Data from: Small-mammal isotope ecology tracks climate and vegetation gradients across western North America
Smiley, Tara M.; Cotton, Jennifer M.; Badgley, Catherine; Cerling, Thure E. (2015), Data from: Small-mammal isotope ecology tracks climate and vegetation gradients across western North America, Dryad, Dataset, https://doi.org/10.5061/dryad.33b9s
Stable carbon, nitrogen, hydrogen and oxygen isotopes have been used to infer aspects of species ecology and environment in both modern ecosystems and the fossil record. Compared to large mammals, stable isotopic studies of small-mammal ecology are limited; however, high species and ecological diversity within small mammals presents several advantages for quantifying resource use and organism–environment interactions using stable isotopes over various spatial and temporal scales. We analyzed the isotopic composition of hair from two heteromyid rodent species, Dipodomys ordii and Perognathus parvus, from localities across western North America in order to characterize dietary variation in relation to vegetation and climatic gradients. Significant correlations between the carbon isotopic composition (δ13C) of these species and several climatic variables imply that seasonal temperature and precipitation control the composition and distribution of dietary resources (grass seeds). Our results also suggest a moisture influence on the nitrogen isotopic composition (δ15N) of heteromyid diets. Population- and species-level variation in δ13C and δ15N values record fine-scale habitat heterogeneity and significant differences in resource use between species. Using classification and regression-tree techniques, we modeled the geographic variation in heteromyid δ13Cdiet values based on 10 climatic variables and generated an isotope landscape model (‘isoscape’). The isoscape predictions for δ13Cdiet differ from expectations based on observed C4 distributions and instead indicate that D. ordii and P. parvus record seasonally abundant grass resources, with additional model deviations potentially attributed to geographic variation in dietary selection. The oxygen and hydrogen isotopic composition of D. ordii is enriched relative to local meteoric water and suggests that individuals rely on highly evaporated water sources, such as seed moisture. Based on the climatic influences on vegetation and diet documented in this study, the isotopic composition of small mammals has high potential for recording ecological responses to environmental changes over short and long time scales.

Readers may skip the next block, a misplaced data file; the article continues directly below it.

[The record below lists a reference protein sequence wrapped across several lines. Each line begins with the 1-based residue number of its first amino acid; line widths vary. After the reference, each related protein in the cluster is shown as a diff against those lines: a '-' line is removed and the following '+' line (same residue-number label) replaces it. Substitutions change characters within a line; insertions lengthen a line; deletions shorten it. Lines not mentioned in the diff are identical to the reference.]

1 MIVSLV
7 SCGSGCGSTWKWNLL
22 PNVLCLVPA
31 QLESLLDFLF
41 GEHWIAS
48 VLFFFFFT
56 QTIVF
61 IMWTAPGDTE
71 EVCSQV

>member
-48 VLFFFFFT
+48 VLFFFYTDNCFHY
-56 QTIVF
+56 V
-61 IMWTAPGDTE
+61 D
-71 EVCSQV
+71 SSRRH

Western North America